Did you know that chocolate can actually CATCH FIRE in a microwave? After a trifing period in the zapper, I turned around to find the whole thing filled with dense, swirling smoke. And the smell–it was not good. There are worse burning smells than the smell of burned chocolate, but it is still not an appealing scent, trust me. I have no photographic evidence of this occasion because I was too busy opening all of our windows, turning on the ceiling fan, and disposing of the offending and still smoking chocolate.
 
This recipe was not going well. But I had to keep going, similar to watching the end of a movie that you know is terrible and yet you do not get off the couch.
 
After babysitting the second round of chocolate very closely, heating it in tiny single-digit second bursts, I had this:
Reasonably okay melted chocolate

Reasonably okay melted chocolate

Is this recipe over yet, you may ask? Not at all! See above, re: Fussiest Cake Recipe in a Long Time.
Beat well and add to the butter mixture:
2 eggs
Okay, done.
Add the flour mixture to the butter mixture in 3 parts, alternating with:
1/2 cup milk
 
The batter is looking light and fluffy and really quite appealing. The smell of cloves–which I usually like!–is still a little too unnervingly strong.
Fluffy batter. Pretty, right?

Fluffy batter. Pretty, right?

Stir the batter until smooth after each addition. Add the prunes and:
1/2 teaspoon vanilla
 
And that’s the last ingredient! Shocking.
 
Batter in the pan, pruney

Batter in the pan, pruney

Bake in a greased pan about 25 minutes.
The final product:
The end. Ta da!

The end. Ta da!

It really was fluffy and light, shockingly so. I don’t think I’ve ever had a baked good involving dried fruit that was not dense in some way. The chocolate flavor was absent. The cinnamon was barely noticable. It tasted like a clove sponge cake–but with a more crumbly crumb–flecked with chewy prune bits. Sound kind of yucky? Well, it was kind of yucky, in a way. I ate about 5 pieces before becoming sick of it and threw it out. Yes, I THREW. IT. OUT. I do not throw out cake. I eat it all up or freeze it for later. This is telling. Do not make this cake. Mom, you were right. But not because of the prunes.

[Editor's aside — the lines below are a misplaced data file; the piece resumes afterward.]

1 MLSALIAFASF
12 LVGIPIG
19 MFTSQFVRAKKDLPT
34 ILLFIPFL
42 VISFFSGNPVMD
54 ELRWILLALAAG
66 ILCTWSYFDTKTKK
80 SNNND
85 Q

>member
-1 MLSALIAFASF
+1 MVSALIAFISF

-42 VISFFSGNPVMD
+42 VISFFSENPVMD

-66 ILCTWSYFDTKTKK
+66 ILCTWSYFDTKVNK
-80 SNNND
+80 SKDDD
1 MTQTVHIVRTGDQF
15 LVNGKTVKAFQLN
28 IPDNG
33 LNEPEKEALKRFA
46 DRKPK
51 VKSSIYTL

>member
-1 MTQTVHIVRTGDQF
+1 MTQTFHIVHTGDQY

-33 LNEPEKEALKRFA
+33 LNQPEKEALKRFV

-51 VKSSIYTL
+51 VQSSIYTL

What did I learn, though? The greatest offender here was really the cloves. It has the potential to be a pleasant if dull cake. With only cinnamon, more chocolate, no prunes and no cloves, it could be quite nice. It would be good with a white icing of some kind. But it’s awfully fussy for a dull cake.  
 
 In case you have any need of a clove-y, mysterious-chewy-bit cake, here is the recipe:

 

Spiced Chocolate Prune Cake

A moist, fruity loaf cake which makes a delightful dessert when served with whipped cream or pudding sauce.
Preheat oven to 350°.
Have all ingredients about 70°.

Cook and cool:
1 cup lightly sweetened drained pureed prunes

Canned pureed prunes will not do, because they are too liquid.

 

Sift before measuring:1 1/2 cake flour
Resift with: 1 1/2 teaspoons double-acting baking powder
1/4 teaspoon baking soda
1/4 teaspoon salt
(1 teaspoon cinnamon)
(1/2 teaspoon cloves)

 

 
Cream until soft:
1/3 cup butter
 
 Add gradually and cream until light: 
3/4 cup sifted sugar
 
Melt and add when cool:
1 oz. unsweetened chocolate
 
Beat well and add to the butter mixture:
2 eggs
Add the flour mixture to the butter mixture in 3 parts, alternating with:
1/2 cup milk
Stir the batter until smooth after each addition. Add the prunes and:
1/2 teaspoon vanilla
Bake in a greased pan about 25 minutes.